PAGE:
Confession: I probably have undiagnosed adult ADHD.
I read an article on Broadly titled: “‘I Thought I Was Stupid’: The Hidden Struggle for Women with ADHD”
The struggles that some of those women faced felt like I was being monitored on hidden cameras.
On Saturday, I focused exclusively on homeschooling grades. I did not shower, or do ANYTHING else until that was done to satisfaction. Fortunately, husband and roomies cooked and fed kids… and talked to them. I couldn’t concentrate on anything else.
Half the time I can’t find anything I’m looking for and I can’t get organized… and I have major meltdowns if the only consistent item that is remotely organized stops working. In other words, I threw my iPhone across the house because I had trouble with iCloud and it lost my notes, my music, and my calendar.
The hard part about making coffee in the morning is that you don’t have coffee before you make coffee… I did double the water but half the grounds… came up with a beautiful chamomile tea type drink that was definitely NOT coffee.
I got so excited for sunlight I went for a 40 minute run wearing a comfy and totally unsupportive bra and the wrong shoes.
Truth is, I always feel brain fried or scattered. I don’t ever feel like I’m on top of my game because I’m always paranoid that somewhere, somehow, I dropped the ball. I always do. Can you imagine what managing finances feels like?
In all this, I am super thankful for a few things:
1) The stigma around differently wired brains is falling apart. I laugh at the Hispanic memes showing a flip flop as “ADHD therapy” when we were children because it’s true; failing at school was NOT an option and though I graduated summa cum laude, traditional school was never enjoyable for me. Which is also why I’m more introverted; I CANNOT concentrate on more than two people at a time! But now, even if I never get diagnosed and I don’t take any medications, it’s ok. I don’t have to “have it all together”. It’s ok to need all the help I can get.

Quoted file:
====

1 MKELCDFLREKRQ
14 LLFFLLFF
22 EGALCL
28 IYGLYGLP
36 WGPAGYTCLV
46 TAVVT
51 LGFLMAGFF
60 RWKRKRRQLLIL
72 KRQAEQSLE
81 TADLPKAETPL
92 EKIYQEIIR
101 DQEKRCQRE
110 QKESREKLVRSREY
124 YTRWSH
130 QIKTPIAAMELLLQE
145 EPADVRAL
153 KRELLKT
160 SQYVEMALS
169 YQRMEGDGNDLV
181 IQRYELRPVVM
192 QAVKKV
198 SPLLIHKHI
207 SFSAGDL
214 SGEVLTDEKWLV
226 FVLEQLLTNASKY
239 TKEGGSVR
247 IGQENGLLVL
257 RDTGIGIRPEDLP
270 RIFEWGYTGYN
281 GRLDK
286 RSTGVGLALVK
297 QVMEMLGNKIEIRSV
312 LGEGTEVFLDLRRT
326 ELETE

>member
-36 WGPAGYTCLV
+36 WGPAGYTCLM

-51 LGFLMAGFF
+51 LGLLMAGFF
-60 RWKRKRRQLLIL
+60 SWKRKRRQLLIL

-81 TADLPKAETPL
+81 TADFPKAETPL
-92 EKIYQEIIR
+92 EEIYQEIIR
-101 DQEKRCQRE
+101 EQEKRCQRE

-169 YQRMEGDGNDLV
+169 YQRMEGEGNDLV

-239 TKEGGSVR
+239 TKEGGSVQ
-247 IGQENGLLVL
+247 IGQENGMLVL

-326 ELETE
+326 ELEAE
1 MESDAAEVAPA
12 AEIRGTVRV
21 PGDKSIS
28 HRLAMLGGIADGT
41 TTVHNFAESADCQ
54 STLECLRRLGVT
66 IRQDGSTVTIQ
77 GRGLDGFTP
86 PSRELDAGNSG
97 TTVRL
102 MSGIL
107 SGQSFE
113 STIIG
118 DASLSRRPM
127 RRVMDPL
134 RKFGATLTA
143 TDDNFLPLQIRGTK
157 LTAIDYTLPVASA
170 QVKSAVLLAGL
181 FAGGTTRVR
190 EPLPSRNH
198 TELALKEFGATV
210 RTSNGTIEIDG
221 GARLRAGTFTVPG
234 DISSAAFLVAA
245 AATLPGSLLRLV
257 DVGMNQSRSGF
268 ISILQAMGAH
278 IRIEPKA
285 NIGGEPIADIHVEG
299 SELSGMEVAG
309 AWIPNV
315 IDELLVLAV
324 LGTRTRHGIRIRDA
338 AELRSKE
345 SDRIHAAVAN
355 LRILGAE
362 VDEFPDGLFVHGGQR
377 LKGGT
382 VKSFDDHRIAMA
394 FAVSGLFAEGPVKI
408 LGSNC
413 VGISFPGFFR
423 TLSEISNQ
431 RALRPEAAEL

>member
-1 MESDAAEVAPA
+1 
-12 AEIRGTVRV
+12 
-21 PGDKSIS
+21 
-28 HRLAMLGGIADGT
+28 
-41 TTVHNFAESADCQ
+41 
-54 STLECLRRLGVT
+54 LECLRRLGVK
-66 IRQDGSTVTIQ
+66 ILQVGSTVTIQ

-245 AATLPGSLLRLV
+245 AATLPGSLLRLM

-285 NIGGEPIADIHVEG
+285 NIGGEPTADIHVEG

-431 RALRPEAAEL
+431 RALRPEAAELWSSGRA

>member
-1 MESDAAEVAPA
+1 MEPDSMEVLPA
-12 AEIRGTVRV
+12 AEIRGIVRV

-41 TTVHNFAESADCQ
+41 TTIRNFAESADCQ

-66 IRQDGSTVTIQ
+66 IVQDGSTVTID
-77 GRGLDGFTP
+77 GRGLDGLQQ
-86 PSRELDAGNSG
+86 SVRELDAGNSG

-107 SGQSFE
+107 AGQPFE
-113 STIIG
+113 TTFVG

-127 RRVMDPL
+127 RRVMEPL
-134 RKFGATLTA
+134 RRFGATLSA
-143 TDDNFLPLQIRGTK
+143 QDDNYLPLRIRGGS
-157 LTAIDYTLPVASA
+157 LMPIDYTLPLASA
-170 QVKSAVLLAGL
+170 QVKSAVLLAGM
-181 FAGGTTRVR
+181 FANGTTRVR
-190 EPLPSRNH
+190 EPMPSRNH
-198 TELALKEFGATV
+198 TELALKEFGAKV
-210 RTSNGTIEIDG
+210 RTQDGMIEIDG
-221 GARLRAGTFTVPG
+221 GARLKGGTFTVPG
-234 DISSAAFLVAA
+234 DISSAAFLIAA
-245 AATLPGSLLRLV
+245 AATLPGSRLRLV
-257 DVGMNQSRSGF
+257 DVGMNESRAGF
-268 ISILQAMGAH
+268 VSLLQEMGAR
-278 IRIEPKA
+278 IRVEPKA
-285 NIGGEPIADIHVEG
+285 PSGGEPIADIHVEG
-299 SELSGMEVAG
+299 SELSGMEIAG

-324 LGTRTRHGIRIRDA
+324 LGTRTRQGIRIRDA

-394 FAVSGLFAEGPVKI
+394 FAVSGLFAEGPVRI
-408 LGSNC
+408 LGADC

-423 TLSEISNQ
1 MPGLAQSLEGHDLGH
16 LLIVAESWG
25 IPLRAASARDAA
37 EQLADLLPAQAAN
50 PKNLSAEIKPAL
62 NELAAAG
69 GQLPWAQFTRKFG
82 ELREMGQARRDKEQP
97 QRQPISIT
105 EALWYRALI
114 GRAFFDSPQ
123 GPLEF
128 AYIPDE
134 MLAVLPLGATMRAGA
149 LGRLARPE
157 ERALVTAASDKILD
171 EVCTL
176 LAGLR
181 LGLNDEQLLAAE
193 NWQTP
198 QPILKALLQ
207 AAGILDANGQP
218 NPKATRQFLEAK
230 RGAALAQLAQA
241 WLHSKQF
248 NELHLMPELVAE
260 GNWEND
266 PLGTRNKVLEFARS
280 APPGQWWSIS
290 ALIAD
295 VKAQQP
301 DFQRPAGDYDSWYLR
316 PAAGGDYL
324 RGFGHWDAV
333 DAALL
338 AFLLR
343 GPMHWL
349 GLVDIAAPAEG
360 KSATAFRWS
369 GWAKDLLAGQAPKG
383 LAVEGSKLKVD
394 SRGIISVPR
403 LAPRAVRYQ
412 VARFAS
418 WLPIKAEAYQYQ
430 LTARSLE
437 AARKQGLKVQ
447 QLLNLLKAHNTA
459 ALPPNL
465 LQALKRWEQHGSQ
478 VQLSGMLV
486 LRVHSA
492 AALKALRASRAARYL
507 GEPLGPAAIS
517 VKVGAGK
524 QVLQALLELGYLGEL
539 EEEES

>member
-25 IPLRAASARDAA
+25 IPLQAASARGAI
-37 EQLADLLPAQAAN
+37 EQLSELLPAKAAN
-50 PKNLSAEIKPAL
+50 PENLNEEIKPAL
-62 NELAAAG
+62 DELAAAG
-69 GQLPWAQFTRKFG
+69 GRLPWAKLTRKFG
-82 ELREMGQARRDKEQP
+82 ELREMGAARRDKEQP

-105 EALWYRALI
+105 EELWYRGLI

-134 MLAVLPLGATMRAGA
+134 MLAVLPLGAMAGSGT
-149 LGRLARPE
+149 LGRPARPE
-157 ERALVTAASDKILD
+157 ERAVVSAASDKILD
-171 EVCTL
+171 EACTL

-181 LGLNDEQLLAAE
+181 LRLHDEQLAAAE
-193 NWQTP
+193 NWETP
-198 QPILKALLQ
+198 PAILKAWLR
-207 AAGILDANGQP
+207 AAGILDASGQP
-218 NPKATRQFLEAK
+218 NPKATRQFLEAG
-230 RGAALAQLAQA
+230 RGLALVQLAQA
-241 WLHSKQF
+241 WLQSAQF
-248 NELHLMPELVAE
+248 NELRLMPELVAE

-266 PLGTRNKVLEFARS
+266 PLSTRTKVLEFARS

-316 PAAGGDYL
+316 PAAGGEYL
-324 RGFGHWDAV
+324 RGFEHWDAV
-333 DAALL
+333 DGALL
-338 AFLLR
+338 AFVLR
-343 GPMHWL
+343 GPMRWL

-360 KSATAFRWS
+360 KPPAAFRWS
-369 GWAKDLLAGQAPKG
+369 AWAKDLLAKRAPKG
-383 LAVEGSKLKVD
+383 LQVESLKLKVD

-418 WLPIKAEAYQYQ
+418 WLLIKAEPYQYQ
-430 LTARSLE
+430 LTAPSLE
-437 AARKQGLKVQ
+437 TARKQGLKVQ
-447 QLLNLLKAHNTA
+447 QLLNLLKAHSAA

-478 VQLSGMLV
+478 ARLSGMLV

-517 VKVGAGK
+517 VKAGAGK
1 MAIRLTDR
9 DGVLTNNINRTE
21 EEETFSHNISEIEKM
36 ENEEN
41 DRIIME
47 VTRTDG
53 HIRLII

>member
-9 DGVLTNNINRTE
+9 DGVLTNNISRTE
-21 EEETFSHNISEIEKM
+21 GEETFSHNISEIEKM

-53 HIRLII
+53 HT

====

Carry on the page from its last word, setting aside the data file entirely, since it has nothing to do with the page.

2) I homeschool! It puts me in a no-judgment league of my own. Have y’all seen the movie Bad Moms? There’s no way I could keep it together for PTA meetings, seriously! But homeschooling allows me to do life with my children on terms I can mentally and emotionally grasp. It also allows me flexibility for my own children when they are distracted or hyper-focused so it doesn’t create an academic problem; if Anakin wants to study Japan for 8 hours today and thus complete two weeks worth of Social Studies in one Monday, that’s great! He’ll just catch up on everything he missed today tomorrow and adjust his weekly schedule accordingly. No missed assignments. No failed grades.
3) I. have the best tribe. Seriously. The moms, the school, the co-op, and the church that has wrapped it’s arms around me and my family are the best in the world! I live in a non-judgment zone. I never feel stupid or scattered – or at least, THEY never make me feel that way (I have my inner demons to shush from time to time, but I digress). I am surrounded by the kind of moms that see me show up to co-op and my kids are wearing two different shoes and we forgot lunches and someone will say, “Here’s a cup of coffee, and our kids can share their lunches with your kids. Go sit down and catch your breath, sweetie.”
4) I have the best family. My husband is the perfect man for me because I don’t think anyone else would put up with 12 plus years of my crap. He doesn’t just tolerate it, he helps! He has come home from work to find that I was so focused on whatever I haven’t even started dinner. No worries, he just starts cooking! I don’t know if he truly understands how disastrous my brain is, or if he only understands how frustrated and upset it makes me feel… but either way, he’s a huge help mate. And so are my kids. They are super helpful and they keep track of their chores to make living as easy as possible. And they are great thinkers with a great sense of humor!
The other day I took my youngest out for errands while the other two were at choir. He’s 6 years old. I repeated to myself all I had to get at least five times. I bought him a hot chocolate and me a latte while we drove around town. We discussed all the construction and how frustrating it is for mommy to have to re-route her life just to get to Walmart. He helped me remember all the items we had to get and even reminded me to tithe online. As we’re heading back he goes, “See Mom? We drank coffee and spoke about traffic, bought something we needed, put money in savings, and tithed. You can go home and just relax now, I did all the adulting for you!”
Yup, that’s how we roll. And it’s ok too.